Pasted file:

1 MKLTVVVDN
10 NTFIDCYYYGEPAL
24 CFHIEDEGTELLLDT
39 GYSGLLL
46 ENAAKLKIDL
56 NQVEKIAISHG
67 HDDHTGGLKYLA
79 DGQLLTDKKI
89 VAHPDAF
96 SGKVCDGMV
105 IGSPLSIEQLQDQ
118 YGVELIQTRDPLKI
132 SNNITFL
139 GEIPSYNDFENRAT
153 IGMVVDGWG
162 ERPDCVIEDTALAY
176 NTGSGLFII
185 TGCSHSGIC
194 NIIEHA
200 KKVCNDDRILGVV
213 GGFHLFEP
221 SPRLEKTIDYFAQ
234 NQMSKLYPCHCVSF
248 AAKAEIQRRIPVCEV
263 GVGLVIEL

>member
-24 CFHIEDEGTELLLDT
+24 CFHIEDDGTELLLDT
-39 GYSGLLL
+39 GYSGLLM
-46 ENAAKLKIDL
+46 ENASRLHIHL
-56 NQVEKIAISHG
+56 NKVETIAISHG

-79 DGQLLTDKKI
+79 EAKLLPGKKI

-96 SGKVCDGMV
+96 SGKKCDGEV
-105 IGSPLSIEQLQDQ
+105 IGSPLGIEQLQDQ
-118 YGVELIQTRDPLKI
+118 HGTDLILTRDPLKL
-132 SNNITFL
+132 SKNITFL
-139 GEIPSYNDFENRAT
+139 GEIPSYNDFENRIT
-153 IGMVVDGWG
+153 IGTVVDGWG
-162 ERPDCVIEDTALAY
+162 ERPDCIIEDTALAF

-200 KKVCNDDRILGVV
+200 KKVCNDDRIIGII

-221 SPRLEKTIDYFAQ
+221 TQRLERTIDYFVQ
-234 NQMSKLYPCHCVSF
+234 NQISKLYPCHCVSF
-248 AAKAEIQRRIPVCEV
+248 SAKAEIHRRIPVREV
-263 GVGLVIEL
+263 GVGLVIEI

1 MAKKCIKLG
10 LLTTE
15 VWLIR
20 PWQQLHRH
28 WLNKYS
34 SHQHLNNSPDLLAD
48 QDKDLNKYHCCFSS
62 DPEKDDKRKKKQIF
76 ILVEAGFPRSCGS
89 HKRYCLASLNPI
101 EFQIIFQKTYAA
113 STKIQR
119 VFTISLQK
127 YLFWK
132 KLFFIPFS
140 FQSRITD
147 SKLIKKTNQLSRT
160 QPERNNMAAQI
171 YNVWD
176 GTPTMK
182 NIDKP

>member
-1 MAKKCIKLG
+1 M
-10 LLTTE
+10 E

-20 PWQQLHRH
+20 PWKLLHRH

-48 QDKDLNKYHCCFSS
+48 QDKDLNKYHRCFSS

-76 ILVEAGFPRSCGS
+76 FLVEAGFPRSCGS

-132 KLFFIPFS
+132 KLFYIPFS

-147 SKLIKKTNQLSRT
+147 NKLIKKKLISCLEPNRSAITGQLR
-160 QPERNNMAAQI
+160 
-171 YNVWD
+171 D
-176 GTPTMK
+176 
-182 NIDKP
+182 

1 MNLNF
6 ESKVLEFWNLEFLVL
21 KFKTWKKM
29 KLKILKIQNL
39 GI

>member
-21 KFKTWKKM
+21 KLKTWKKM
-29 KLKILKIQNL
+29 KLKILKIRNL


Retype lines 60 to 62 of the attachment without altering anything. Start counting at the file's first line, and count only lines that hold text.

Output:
+263 GVGLVIEI

1 MAKKCIKLG
10 LLTTE